During adolescence, young people learn how social acceptance and popularity among peers translate into power. The internet adds flexibility to these relationships because adolescents can exercise greater independence in choosing peer groups. This study examined how young people negotiate their social status in offline and online spaces. Semi-structured interviews were conducted with adolescents (aged 12-18) in Canberra, Australia (N=17) from February to June 2014. The type of power exerted online differs from that exerted offline; different skill sets are required to attain social status. Offline power translates into online power but not vice versa. However, participants appreciated the broader social networks that were afforded online and explored new boundaries of social interaction. In doing so, they were skeptical of the partial depiction that were portrayed online. Different values and status ladders were explored, which provided them with opportunities to develop new power relationships.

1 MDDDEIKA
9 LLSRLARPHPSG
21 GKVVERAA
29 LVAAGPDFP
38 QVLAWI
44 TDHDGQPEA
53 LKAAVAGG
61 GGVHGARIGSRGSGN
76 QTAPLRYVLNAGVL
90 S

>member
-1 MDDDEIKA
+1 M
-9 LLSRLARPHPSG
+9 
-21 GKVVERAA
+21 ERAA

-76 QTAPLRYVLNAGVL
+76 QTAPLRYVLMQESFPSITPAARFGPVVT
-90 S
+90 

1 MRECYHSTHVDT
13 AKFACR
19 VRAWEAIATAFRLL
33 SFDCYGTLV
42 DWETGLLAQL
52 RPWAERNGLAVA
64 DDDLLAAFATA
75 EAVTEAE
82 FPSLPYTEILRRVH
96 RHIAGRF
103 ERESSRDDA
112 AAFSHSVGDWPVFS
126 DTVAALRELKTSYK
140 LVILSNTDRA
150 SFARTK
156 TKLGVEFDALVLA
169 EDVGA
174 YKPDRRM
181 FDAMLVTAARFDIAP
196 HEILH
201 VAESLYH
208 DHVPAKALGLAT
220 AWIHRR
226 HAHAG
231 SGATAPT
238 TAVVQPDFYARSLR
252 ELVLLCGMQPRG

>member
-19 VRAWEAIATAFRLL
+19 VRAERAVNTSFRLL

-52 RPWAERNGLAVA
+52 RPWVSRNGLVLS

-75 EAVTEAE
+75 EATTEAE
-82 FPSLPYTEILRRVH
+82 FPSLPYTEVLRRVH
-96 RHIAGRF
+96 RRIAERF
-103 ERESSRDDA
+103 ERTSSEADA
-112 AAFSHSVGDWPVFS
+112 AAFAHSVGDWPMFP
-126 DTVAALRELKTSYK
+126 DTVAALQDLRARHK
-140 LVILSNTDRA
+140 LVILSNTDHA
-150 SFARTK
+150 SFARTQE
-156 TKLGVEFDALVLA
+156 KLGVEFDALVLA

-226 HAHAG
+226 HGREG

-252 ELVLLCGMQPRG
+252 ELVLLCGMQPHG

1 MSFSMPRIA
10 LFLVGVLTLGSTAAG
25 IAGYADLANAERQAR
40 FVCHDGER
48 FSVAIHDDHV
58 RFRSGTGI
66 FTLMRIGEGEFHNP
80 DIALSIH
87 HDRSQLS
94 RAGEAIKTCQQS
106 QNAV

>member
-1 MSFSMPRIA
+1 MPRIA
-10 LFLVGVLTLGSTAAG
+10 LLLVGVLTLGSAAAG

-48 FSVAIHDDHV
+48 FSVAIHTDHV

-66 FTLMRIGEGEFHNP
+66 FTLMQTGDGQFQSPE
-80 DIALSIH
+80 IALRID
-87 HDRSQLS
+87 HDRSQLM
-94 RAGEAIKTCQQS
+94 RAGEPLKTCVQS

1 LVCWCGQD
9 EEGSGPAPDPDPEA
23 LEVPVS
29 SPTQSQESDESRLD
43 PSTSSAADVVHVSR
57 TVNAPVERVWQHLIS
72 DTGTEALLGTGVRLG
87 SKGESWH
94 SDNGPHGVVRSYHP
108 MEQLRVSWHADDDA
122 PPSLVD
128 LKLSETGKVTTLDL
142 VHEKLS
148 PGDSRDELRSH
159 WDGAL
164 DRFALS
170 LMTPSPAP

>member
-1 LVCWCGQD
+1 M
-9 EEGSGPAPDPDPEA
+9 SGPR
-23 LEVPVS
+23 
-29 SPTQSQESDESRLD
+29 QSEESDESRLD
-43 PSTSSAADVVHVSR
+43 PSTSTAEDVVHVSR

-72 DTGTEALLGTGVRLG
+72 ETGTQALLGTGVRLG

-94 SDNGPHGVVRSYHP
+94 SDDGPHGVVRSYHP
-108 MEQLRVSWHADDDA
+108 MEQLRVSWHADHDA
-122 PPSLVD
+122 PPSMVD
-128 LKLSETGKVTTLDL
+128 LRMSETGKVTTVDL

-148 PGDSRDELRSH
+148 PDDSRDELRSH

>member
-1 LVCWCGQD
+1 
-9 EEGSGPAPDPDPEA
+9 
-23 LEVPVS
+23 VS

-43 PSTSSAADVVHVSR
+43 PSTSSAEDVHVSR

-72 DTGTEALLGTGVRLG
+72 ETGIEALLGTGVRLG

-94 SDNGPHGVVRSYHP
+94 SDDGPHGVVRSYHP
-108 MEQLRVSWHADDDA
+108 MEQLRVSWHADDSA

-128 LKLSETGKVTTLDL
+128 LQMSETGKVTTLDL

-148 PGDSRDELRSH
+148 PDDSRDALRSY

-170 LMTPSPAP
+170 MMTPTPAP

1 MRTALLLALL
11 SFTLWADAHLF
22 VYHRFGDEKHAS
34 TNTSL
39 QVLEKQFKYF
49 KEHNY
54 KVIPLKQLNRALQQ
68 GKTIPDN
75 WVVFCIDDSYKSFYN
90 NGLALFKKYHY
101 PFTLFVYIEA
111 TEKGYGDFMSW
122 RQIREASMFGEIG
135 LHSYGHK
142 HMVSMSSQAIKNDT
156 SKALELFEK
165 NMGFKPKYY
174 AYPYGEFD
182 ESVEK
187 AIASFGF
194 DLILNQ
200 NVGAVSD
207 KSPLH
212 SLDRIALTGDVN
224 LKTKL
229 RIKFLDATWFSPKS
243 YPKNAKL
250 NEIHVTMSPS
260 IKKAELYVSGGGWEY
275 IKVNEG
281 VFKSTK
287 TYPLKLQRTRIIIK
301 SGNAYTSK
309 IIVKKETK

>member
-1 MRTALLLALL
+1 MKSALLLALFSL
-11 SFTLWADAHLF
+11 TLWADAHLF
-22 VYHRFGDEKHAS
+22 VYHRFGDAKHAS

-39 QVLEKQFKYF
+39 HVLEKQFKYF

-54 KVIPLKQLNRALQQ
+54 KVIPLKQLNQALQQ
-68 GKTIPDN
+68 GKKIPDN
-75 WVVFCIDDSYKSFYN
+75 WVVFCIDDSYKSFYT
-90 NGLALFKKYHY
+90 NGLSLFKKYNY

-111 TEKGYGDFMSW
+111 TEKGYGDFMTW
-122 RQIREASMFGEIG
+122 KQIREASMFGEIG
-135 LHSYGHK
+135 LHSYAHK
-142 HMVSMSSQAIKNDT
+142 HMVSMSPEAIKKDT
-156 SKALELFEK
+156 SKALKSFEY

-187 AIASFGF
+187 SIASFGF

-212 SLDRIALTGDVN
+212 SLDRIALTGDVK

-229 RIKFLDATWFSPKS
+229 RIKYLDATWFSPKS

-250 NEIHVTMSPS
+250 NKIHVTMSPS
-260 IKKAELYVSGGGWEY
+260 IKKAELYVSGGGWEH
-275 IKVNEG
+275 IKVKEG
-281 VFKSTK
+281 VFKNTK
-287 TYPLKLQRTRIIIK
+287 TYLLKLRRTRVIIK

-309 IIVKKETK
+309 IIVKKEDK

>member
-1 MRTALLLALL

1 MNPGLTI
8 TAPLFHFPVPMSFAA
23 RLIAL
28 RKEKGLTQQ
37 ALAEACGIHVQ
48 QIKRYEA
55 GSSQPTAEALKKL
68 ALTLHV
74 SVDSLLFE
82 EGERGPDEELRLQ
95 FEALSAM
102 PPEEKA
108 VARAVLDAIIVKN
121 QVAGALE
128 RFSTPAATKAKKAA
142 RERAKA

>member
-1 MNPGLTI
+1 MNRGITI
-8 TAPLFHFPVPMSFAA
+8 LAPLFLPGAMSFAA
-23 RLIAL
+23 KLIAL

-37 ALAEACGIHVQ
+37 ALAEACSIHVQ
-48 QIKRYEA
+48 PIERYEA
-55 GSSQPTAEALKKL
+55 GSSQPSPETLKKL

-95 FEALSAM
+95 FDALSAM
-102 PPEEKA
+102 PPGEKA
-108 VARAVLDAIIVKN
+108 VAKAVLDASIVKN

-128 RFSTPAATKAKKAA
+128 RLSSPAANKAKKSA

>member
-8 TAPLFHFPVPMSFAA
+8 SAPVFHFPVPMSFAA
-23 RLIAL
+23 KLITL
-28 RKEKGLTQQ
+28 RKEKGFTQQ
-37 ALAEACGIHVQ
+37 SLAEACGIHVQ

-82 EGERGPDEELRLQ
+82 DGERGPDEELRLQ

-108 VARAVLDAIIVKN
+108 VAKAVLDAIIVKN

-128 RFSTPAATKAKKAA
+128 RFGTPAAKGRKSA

|Number of pages||1|
|Publication status||Published - 2017|
|Event||International Communication Association (ICA) Annual Conference - |
Duration: 1 Jan 2011 → …
|Conference||International Communication Association (ICA) Annual Conference|
|Period||1/01/11 → …|
PARK, S. (2017). "It's a virtual world, not the real thing": Young people's online activities, friendships, and power. 1-1. Paper presented at International Communication Association (ICA) Annual Conference, . https://convention2.allacademic.com/one/ica/ica17/index.php?cmd=Online+Program+View+Paper&selected_paper_id=1225770&PHPSESSID=gie3h69eqkifhvuifmn35gf0n7